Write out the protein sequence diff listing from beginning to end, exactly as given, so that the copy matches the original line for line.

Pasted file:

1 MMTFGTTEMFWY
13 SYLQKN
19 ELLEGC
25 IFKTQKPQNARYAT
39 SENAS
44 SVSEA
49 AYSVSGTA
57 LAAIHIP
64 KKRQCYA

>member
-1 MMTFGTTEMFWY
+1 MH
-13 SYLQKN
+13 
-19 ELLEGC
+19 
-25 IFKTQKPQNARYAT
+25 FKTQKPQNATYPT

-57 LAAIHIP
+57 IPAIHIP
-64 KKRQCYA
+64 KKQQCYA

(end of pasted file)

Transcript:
1 MMTFGTTEMFWY
13 SYLQKN
19 ELLEGC
25 IFKTQKPQNARYAT
39 SENAS
44 SVSEA
49 AYSVSGTA
57 LAAIHIP
64 KKRQCYA

>member
-1 MMTFGTTEMFWY
+1 MH
-13 SYLQKN
+13 
-19 ELLEGC
+19 
-25 IFKTQKPQNARYAT
+25 FKTQKPQNATYPT

-57 LAAIHIP
+57 IPAIHIP
-64 KKRQCYA
+64 KKQQCYA